What were your biggest challenge in terms of getting the program going?
Well, I think what’s amazing with organization is despite level of bureaucracy, the pediatricians who I worked with, they have been here for years and years and everyone was so supportive. They knew how important it was, what I wanted to do, and so they were like unbelievably supportive, as was my supervisor. I think that people realized that it was important and so they were like we are not going to stop someone’s from starting it. Now remember we started with things like an ice cream social; we were just going to have a monthly group. So that was like this is not an expansive thing. It went from a one time ice cream social with four kids to a once-a-month group, to the kind of more expansive program that we currently have. So instead of going in with a model, I tried to adopt what we did at camp and just start with the connections that were formed at camp, bringing the young people together. I was able to do this full time and also manage all of our services put under the program for children and families.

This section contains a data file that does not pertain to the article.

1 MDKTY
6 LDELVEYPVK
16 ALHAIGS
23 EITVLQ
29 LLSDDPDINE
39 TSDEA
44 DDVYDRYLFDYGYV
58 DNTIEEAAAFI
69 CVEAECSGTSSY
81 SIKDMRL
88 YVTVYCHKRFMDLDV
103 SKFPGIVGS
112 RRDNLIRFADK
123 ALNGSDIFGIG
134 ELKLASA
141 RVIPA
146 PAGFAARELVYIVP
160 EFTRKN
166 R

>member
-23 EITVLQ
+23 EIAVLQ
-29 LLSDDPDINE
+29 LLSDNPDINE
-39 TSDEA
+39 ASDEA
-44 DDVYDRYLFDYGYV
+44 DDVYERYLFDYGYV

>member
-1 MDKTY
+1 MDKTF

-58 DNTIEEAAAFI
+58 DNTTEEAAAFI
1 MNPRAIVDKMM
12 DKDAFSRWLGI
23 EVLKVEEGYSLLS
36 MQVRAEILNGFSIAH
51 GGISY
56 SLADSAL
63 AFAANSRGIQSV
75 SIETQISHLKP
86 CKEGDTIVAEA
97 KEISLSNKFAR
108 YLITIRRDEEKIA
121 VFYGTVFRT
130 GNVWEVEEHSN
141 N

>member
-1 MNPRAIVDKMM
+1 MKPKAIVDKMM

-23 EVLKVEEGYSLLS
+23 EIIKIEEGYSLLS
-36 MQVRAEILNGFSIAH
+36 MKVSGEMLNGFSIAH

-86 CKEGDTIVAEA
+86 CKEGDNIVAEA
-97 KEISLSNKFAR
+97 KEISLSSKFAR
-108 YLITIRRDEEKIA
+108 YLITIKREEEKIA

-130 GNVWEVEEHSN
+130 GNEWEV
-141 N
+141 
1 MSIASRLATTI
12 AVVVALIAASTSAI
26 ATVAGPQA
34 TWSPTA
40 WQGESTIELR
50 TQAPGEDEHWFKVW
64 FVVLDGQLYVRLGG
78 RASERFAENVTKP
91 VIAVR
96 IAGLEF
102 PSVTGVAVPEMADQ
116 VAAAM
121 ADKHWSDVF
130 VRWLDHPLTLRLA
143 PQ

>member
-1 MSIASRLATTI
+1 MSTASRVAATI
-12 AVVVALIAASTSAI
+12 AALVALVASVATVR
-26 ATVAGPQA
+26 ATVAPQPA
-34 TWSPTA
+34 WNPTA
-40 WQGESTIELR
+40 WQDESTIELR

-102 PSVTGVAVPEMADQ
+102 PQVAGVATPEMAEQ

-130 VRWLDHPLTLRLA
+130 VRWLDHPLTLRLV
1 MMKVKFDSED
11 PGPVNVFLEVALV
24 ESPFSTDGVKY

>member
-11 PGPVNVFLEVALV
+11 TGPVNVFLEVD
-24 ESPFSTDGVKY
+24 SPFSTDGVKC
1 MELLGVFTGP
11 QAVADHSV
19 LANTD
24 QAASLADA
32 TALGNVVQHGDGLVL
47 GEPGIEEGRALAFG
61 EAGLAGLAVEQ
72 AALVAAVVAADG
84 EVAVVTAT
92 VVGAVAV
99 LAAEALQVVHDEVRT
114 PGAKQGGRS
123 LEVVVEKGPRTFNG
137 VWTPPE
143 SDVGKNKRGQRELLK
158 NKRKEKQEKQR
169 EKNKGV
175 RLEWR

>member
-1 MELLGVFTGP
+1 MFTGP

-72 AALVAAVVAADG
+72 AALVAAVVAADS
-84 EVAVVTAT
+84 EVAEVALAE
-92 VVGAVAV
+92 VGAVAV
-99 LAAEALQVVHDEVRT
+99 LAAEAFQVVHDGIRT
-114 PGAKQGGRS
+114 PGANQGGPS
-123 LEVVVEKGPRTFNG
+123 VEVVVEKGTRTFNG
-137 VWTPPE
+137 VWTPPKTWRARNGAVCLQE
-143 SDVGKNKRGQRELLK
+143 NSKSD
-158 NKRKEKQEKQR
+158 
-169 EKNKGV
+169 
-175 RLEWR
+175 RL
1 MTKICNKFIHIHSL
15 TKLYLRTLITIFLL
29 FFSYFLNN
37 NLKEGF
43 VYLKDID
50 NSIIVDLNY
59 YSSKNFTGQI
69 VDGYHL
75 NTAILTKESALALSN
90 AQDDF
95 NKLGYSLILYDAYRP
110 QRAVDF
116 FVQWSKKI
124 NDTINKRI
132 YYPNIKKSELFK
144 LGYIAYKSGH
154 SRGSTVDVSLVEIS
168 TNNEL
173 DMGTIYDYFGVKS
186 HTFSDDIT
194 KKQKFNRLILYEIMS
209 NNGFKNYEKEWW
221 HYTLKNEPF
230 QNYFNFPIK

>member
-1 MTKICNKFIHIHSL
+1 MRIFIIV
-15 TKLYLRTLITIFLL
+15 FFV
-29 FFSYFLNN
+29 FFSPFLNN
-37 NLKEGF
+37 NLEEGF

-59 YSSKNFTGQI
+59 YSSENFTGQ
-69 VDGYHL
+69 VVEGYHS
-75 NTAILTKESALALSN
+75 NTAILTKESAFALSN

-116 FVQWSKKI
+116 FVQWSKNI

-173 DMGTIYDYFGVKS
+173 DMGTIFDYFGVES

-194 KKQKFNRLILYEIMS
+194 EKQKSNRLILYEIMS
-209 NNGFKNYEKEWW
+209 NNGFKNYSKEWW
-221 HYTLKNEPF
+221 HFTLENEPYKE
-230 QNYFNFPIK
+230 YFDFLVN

And how did that work with funding?
Once we started getting funding, then we started presenting [ideas to management] and they were fascinated by the work that we were doing and so they continued giving. The lessons of our program that we found that was absolutely essential to getting these kids in the door are the things that many grants will not cover, like food or like outings or like birthday cakes or cakes to celebrate special occasions…
Little things that we take for granted.
The little things are so important, if you don’t know where you are going to get a meal that week or you are out of food stamps, you are going to come to a place where you know that every single week you are going to be fed a hot meal, a place where you are probably going to get the closest thing to a home.